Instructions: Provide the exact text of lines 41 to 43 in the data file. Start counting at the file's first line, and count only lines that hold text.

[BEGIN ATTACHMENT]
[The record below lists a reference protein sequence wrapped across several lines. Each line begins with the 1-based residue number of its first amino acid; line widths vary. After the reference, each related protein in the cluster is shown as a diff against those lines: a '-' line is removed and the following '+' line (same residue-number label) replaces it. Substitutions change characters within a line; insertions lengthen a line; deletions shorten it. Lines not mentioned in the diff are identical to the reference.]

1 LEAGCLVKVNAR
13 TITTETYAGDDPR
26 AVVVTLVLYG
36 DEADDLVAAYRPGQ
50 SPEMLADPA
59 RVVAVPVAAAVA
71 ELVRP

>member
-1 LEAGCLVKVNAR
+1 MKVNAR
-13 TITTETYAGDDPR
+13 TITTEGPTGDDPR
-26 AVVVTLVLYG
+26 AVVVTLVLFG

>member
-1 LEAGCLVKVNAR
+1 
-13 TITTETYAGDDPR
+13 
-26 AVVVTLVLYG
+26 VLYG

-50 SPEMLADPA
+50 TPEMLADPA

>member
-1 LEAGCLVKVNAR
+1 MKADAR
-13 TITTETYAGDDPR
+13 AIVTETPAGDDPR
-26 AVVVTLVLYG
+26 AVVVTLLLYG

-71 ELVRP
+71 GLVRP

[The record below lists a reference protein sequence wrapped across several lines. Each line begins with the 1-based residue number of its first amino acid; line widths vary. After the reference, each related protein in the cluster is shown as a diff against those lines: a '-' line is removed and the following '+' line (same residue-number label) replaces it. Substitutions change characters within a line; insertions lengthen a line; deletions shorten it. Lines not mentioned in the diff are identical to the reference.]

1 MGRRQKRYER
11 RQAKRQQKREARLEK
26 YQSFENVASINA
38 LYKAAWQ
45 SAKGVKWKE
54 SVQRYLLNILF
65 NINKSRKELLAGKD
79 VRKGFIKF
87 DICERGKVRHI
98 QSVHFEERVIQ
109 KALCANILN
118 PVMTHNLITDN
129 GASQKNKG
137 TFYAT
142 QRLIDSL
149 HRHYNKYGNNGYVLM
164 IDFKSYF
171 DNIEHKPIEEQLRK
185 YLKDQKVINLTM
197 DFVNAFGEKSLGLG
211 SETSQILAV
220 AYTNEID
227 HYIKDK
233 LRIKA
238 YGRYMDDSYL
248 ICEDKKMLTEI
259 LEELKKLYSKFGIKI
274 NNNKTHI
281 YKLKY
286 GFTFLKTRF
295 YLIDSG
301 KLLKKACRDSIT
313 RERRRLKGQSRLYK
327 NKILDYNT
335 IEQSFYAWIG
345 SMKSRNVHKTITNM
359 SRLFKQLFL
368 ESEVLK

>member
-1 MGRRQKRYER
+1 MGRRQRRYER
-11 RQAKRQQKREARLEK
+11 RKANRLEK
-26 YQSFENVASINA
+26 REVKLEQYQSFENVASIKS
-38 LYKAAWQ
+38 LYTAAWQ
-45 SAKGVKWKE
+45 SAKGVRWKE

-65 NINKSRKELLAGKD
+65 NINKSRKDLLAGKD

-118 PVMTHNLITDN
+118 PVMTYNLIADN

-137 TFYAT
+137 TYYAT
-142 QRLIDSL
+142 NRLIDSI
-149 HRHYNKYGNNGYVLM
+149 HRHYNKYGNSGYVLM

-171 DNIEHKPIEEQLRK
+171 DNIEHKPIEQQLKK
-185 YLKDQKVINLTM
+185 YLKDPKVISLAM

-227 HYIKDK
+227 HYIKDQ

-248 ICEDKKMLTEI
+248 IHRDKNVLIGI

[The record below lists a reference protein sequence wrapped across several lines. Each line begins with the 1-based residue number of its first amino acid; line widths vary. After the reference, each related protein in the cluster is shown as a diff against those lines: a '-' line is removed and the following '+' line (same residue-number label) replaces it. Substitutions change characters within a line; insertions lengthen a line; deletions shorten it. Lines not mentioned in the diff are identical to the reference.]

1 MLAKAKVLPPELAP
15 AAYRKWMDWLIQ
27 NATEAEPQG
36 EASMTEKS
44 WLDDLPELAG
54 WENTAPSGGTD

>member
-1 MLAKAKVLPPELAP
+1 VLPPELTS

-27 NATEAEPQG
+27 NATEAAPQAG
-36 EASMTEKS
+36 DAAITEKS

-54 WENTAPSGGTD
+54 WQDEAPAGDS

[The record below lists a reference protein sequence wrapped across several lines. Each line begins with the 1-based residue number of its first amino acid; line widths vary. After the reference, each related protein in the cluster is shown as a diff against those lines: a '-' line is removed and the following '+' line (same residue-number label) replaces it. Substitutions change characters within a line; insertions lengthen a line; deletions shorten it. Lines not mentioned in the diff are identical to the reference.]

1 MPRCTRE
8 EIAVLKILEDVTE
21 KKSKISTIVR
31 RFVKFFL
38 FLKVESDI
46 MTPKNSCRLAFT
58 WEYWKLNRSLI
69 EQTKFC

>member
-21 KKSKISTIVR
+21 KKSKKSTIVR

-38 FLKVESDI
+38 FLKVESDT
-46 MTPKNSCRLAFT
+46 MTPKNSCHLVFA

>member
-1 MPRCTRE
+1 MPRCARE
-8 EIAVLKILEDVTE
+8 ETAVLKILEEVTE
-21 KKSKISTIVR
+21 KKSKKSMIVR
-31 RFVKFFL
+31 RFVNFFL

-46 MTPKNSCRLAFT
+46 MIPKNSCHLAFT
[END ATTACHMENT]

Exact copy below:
65 NINKSRKELLAGKD
79 VRKGFIKF
87 DICERGKVRHI